Shell Wildlife Photographer of the Year - Natural History Museum, London
Review by Eugenie Shinkle
Few photographic subjects have wider or more lasting appeal than animals. The difference between animal photography and the more specific genre of wildlife photography seems fairly obvious: wildlife photography depicts wild animals. As I discovered when I visited the Shell Wildlife Photographer of the Year exhibition at the Natural History Museum, however, things aren't quite that simple.
Even if you're not a fan of wildlife photography, the exhibition definitely rates a visit. Some of the more noteworthy images include Göran Ehlmé's winning photograph of a walrus foraging on the sea bed, Vincent Munier's minimalist images of owls, and Jordi Chias's lush picture of a school of fish swimming in turbulent seas. There's also some impressively accomplished work by young photographers. As a genre, however, wildlife photography doesn't seem to have moved along much: here, as ever, it consists largely of photogenic creatures disporting themselves in beautiful and apparently pristine settings. This left me a little uneasy. If, as the literature claims, the competition aims to 'raise the status of wildlife photography to that of a mainstream art', then surely it should be asking questions and pushing boundaries, rather than rolling out the same old staid - if lovely - imagery?
As far as aesthetics are concerned, innovation seemed to be more or less beside the point. Entries were judged on how 'striking', 'memorable', 'thought provoking' or 'appealing' they were - terms which turned out to be a kind of shorthand for established formal and technical attributes such as clarity, graphic quality, pose, lighting and timing. The concept of the 'decisive moment' doesn't have much currency in the world of contemporary art photography, but the judges clearly held it in some esteem. To be fair, timing is key when your subject may fly away or bite you at any moment. Undomesticated animals aren't easy to work with, and it's easy to cast the wildlife photographer as a technicial virtuoso and something of a hero.
The difference between a wild animal and a domesticated one isn't as clear as it once was, however, and the exhibition's tendency to describe its subjects in human terms doesn't help matters. Some of these critters seem accustomed to human traffic, and many of them have been obliging enough to make eye contact with the photographer - another feature that was highly prized by the judges. Animals look at humans in the same way they look at any other species. However, as John Berger points out in his classic essay Why Look at Animals?, 'by no other species except man will the animal's look be recognized as familiar'. We tend to anthropomorphise animals, ascribing human qualities to poses and expressions that have little or nothing to do with human sensibilities. Describing animals as 'thuggish,' 'quizzical,' 'wily', or 'wise' may make for cute captions but it doesn't provide much insight into their true character.
Of course, the 'true character' of animals has always been something of a mystery; historically, the tendency to anthropomorphise has been a way of compensating for the animal world's essential difference from humanity. These days, humans and animals have less space to cohabit. Once a metaphor for the irretrievable otherness of nature, animals now stand for its disappearance. Though the exhibition claims to 'reveal the beauty and diversity of the natural world', in fact there is relatively little untouched wilderness shown - roughly half of the images in the show were taken in parks or nature reserves. The word 'wild' appears frequently in the text panels in the exhibition hall as well as in the accompanying literature, but a good many of the species in these photographs aren't really 'wild' in the conventional sense of the word - they are protected by human carers, living out their lives in the animal equivalent of gated communities.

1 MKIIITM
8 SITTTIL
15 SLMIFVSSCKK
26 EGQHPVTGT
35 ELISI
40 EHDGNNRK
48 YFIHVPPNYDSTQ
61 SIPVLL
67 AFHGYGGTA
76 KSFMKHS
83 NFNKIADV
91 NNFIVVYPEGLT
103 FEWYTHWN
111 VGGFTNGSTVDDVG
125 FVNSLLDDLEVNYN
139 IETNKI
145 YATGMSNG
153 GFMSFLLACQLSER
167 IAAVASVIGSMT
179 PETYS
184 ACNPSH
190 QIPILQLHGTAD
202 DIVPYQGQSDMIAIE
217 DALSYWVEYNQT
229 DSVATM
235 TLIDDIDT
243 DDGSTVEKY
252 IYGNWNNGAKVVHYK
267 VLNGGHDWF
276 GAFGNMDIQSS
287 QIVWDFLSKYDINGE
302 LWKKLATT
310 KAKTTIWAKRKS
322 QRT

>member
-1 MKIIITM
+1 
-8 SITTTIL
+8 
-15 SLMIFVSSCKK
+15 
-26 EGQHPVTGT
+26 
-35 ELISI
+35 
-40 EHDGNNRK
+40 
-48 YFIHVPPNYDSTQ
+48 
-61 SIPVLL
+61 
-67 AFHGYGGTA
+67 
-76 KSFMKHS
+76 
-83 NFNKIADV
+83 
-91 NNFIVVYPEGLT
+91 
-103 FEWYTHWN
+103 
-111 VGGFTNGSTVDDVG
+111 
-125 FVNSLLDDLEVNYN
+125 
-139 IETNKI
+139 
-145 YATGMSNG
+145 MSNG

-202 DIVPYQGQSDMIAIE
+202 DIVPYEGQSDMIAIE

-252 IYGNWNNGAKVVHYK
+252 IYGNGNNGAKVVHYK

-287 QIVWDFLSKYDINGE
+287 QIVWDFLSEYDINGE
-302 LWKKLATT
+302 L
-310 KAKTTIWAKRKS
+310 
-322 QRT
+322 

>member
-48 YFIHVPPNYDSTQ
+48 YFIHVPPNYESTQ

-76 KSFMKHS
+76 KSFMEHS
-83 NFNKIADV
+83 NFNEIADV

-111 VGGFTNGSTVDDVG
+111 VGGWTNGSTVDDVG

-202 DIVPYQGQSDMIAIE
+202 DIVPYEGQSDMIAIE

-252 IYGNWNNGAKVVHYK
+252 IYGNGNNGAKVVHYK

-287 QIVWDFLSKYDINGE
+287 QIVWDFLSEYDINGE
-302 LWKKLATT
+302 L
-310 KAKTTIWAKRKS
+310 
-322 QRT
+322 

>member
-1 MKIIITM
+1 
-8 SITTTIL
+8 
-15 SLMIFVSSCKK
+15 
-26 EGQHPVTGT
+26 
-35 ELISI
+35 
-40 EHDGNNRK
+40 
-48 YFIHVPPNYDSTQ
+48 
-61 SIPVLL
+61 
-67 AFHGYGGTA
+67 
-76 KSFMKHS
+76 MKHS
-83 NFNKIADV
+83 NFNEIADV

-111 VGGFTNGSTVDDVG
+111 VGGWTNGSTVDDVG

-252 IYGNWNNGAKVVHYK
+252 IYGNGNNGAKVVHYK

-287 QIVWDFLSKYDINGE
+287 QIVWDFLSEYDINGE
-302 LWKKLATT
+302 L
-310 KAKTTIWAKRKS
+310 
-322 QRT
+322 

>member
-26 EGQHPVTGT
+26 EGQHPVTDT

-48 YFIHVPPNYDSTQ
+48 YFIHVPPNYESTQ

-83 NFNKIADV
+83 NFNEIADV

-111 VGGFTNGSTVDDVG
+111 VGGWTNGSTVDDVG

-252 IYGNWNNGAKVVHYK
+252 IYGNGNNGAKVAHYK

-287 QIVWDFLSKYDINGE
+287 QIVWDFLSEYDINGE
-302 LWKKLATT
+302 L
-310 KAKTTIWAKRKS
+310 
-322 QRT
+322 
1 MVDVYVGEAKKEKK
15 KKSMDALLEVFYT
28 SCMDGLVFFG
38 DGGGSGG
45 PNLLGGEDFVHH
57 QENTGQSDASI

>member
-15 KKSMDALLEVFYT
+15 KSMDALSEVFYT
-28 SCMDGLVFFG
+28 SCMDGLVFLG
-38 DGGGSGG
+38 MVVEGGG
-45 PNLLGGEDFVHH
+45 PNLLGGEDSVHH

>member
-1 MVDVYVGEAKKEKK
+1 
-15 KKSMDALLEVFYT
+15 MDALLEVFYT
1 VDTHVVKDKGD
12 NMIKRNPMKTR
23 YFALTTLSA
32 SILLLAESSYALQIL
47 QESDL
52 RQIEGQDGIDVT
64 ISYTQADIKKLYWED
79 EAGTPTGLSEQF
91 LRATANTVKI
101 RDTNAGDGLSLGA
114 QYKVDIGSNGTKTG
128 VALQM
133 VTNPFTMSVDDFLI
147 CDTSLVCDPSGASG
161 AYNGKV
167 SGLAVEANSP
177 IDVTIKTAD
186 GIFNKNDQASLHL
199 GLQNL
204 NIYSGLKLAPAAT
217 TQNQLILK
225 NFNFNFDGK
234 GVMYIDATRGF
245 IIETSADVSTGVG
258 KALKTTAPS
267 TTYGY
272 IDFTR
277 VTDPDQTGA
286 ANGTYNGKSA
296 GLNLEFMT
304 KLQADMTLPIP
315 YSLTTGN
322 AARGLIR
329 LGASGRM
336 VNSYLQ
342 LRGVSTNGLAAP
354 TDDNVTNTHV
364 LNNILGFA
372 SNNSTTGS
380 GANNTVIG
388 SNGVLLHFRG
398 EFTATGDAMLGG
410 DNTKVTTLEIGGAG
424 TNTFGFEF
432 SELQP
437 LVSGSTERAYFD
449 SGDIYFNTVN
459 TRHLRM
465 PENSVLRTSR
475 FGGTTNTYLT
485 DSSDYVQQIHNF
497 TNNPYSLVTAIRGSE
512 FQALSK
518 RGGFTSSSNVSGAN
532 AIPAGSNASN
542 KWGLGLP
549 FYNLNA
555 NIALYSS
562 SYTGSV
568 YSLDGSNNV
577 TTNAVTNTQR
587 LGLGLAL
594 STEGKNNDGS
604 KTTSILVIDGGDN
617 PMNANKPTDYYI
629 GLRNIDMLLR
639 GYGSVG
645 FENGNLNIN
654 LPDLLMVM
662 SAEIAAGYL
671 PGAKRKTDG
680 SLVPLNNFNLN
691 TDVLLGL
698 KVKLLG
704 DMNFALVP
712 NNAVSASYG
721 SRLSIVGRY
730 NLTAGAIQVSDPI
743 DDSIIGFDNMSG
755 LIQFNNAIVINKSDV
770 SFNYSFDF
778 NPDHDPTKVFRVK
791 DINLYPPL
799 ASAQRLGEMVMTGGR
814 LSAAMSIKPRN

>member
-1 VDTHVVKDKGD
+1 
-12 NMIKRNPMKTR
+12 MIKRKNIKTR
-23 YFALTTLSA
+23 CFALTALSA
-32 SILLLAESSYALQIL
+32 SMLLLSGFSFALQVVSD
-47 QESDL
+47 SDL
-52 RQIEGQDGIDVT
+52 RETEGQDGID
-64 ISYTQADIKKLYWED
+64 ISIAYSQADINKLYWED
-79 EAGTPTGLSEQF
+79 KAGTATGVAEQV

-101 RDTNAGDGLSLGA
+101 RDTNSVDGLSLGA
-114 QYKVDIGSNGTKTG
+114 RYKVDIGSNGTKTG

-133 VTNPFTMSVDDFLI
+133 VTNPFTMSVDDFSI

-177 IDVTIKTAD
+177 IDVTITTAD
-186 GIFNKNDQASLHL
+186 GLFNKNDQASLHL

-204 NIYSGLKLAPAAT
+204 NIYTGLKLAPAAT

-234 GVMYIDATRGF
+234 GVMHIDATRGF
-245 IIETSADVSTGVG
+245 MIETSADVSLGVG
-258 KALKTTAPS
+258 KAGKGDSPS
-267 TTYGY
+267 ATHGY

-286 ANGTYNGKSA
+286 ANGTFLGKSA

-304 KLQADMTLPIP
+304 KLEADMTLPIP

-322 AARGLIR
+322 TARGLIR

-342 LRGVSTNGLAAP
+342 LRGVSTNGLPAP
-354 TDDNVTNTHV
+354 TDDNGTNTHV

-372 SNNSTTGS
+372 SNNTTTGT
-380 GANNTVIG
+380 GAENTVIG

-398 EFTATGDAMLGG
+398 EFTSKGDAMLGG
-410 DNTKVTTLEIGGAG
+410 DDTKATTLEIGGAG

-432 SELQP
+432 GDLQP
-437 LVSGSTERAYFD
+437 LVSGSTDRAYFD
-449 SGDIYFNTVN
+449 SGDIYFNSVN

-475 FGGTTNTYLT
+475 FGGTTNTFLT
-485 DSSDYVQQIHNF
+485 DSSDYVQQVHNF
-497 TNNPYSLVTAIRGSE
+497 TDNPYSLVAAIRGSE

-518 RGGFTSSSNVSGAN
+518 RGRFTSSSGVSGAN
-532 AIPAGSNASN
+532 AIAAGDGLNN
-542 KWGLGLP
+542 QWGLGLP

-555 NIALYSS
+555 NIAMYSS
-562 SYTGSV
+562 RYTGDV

Reminders of extinction or habitat loss are kept to a bare minimum. A section entitled 'The World in Our Hands' features images that are meant to convey our relationship with the environment. Even here, however, humanity's more destructive tendencies are underplayed. The organisers are quick to remind us that Jocke Berglund's striking image of a perfect tree-shaped clear-cut was not the result of logging, but of hurricane damage. I got the distinct feeling that potentially upsetting or controversial entries had been quickly shuffled to the bottom of the pile. In the world of Shell Wildlife Photography, politics and the natural world are not comfortable bedfellows.
However topical they may be, it's hardly surprising that the exhibition's organisers chose to gloss over such touchy subjects. As it turns out, the most newsworthy thing about this competition is not, sadly, the images themselves, but the Museum's hair-raisingly inappropriate choice of sponsor. Living creatures and petrochemicals aren't outstandingly compatible at the best of times, but Shell's appalling record of environmental mismanagement makes their role in the competition a particularly ironic one. Friends of the Earth have condemned Shell's involvement as a 'blatant act of hypocrisy and greenwash' and are actively campaigning to have them removed as the official sponsors of the event.
Berger's bleak comment that animals in zoos 'constitute the living monument to their own disappearance' could equally apply to wildlife photographs. Here, transformed into spectacle and cloaked in a noncommital aesthetic rhetoric, the animal subjects of wildlife photography have little to do but entertain until they die out.